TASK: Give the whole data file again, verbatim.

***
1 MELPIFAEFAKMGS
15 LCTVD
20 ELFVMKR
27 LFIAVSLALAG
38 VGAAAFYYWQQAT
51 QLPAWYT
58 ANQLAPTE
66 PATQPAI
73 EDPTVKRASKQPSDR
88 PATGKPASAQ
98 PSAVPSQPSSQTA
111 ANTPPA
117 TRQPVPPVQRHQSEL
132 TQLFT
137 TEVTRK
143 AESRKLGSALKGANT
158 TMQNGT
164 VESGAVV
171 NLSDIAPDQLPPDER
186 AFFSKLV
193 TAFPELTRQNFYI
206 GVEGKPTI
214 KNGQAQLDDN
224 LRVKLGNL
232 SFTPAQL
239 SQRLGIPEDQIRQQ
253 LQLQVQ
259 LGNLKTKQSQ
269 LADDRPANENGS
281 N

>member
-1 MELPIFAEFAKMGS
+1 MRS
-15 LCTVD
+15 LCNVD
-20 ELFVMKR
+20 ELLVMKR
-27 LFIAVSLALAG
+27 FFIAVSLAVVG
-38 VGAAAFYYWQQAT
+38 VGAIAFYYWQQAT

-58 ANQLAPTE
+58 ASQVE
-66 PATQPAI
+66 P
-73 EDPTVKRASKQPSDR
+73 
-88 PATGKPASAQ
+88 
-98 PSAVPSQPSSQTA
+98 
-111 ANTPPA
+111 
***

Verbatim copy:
1 MELPIFAEFAKMGS
15 LCTVD
20 ELFVMKR
27 LFIAVSLALAG
38 VGAAAFYYWQQAT
51 QLPAWYT
58 ANQLAPTE
66 PATQPAI
73 EDPTVKRASKQPSDR
88 PATGKPASAQ
98 PSAVPSQPSSQTA
111 ANTPPA
117 TRQPVPPVQRHQSEL
132 TQLFT
137 TEVTRK
143 AESRKLGSALKGANT
158 TMQNGT
164 VESGAVV
171 NLSDIAPDQLPPDER
186 AFFSKLV
193 TAFPELTRQNFYI
206 GVEGKPTI
214 KNGQAQLDDN
224 LRVKLGNL
232 SFTPAQL
239 SQRLGIPEDQIRQQ
253 LQLQVQ
259 LGNLKTKQSQ
269 LADDRPANENGS
281 N

>member
-1 MELPIFAEFAKMGS
+1 MRS
-15 LCTVD
+15 LCNVD
-20 ELFVMKR
+20 ELLVMKR
-27 LFIAVSLALAG
+27 FFIAVSLAVVG
-38 VGAAAFYYWQQAT
+38 VGAIAFYYWQQAT

-58 ANQLAPTE
+58 ASQVE
-66 PATQPAI
+66 P
-73 EDPTVKRASKQPSDR
+73 
-88 PATGKPASAQ
+88 
-98 PSAVPSQPSSQTA
+98 
-111 ANTPPA
+111 